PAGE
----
HealthMarch 18, 2015

An overview of how to get started with a data normalization solution

A harsh reality of today’s healthcare environment is that providers and payers use a multitude of systems - each with their own way of representing data.

A health system may be integrating a hospital bringing a new electronic health record (EHR) system into the network, while maintaining legacy EHR applications. Health systems often grapple with how to accommodate practices using a mix of EHRs.  A health plan, meanwhile, may employ multiple claims systems. In the past, those systems often operated in isolation, using conflicting terminologies to represent clinical data.

To support tomorrow’s analytics initiatives, this fragmentation makes it difficult for healthcare organizations to leverage clinical data to trigger decision support rules, support disease stratification efforts, and accurately compute quality measures. This terminology barrier must be overcome if the industry is to reach national goals around increased interoperability, transparency and collaboration.

What’s needed is a way to unify multiple, incompatible terminologies. Data normalization is the process that accomplishes this task, reconciling disparate terminologies into a shared vocabulary. Data coming from different sources - and encoded in different reference terminologies and classifications systems - can be normalized into standard terminologies.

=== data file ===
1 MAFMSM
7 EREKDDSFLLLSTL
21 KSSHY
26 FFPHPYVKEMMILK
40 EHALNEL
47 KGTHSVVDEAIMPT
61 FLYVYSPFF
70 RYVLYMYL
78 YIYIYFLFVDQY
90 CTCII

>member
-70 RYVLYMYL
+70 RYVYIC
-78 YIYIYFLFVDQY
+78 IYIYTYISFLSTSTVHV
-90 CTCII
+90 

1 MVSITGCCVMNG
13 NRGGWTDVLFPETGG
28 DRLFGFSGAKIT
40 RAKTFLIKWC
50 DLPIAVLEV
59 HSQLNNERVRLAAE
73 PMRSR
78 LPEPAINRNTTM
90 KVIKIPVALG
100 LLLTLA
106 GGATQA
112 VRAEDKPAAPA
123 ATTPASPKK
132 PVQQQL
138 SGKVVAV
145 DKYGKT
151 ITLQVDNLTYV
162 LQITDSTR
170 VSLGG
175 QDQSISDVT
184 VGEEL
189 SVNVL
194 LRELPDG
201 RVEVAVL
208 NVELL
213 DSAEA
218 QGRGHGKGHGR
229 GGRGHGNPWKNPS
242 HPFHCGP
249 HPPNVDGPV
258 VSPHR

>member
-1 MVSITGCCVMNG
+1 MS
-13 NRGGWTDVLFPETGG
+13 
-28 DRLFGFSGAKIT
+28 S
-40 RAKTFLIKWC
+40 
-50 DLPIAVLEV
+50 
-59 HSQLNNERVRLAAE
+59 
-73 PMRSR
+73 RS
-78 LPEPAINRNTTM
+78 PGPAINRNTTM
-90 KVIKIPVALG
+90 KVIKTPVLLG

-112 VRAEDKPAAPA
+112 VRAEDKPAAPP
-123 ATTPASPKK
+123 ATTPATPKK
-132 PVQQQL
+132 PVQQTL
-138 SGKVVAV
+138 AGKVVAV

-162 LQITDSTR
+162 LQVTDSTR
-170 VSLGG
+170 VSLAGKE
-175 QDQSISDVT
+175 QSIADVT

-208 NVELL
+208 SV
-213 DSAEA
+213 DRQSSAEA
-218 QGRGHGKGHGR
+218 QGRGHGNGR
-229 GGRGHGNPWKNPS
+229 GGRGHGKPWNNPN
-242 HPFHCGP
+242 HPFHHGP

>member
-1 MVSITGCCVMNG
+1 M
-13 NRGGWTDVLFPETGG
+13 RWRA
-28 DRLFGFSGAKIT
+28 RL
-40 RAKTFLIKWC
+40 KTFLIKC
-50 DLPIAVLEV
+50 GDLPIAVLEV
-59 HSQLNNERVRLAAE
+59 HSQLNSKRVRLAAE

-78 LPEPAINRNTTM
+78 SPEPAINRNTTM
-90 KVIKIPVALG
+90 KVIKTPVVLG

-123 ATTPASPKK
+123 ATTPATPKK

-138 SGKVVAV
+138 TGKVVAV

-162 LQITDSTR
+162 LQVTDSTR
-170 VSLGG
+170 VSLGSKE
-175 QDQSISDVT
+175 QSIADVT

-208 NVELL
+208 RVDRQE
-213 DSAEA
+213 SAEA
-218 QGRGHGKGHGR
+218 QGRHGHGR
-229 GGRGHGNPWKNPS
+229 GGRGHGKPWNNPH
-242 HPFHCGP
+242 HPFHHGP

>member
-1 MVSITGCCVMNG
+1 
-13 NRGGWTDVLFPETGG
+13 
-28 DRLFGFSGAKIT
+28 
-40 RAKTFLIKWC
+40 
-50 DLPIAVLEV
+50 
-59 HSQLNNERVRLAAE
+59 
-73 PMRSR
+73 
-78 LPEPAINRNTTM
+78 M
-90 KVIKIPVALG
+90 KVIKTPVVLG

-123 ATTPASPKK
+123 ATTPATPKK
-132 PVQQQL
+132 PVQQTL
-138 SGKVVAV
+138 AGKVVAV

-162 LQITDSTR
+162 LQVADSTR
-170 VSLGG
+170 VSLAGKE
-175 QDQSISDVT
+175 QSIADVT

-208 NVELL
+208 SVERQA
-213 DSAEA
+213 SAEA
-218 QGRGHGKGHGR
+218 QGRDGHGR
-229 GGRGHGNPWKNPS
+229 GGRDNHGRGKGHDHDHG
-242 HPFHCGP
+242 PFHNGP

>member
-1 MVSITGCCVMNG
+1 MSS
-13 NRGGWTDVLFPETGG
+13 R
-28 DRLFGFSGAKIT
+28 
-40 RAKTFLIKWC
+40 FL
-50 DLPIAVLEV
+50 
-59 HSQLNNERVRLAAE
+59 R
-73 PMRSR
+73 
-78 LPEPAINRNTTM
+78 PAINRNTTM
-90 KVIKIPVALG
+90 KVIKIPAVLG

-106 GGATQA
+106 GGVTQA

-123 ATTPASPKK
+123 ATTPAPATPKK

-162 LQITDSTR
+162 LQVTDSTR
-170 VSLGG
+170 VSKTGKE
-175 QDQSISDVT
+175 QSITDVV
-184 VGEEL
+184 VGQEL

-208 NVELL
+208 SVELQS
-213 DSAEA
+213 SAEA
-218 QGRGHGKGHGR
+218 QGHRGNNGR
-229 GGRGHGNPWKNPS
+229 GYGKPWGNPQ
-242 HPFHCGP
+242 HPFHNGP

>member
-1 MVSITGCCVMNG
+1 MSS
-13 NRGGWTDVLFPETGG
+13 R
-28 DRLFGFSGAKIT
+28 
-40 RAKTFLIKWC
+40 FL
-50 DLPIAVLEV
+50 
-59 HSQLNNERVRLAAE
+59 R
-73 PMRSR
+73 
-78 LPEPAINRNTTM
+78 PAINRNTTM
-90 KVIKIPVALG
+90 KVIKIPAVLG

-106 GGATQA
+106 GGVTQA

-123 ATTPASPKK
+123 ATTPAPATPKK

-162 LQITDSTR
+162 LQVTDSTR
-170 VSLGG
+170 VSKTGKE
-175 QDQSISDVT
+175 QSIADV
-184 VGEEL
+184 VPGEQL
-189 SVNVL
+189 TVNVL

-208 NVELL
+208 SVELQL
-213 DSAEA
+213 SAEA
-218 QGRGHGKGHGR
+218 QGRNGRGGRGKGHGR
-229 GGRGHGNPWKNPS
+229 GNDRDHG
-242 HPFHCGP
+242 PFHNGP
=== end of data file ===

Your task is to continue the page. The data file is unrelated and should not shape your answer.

For example, a healthcare organization may find itself dealing with numerous labels for a Hemoglobin A1C test: HbA1C, A1C, HA1C, A1C Hemoglobin, HbA1c (%), and HEMOGLOBIN A1c for instance. But data encoded in differing terminologies can be normalized to the LOINC® lab standard. In a more prosaic example, a health system might seek out a standard way to identify each of its sites: ACME Hospital 1, ACME Hospital 2, etc. In both cases, data normalization lets the healthcare organization more easily aggregate data from trending and analysis. The ability to aggregate and share data among the different players in the healthcare ecosystem rank among the top benefits of normalization.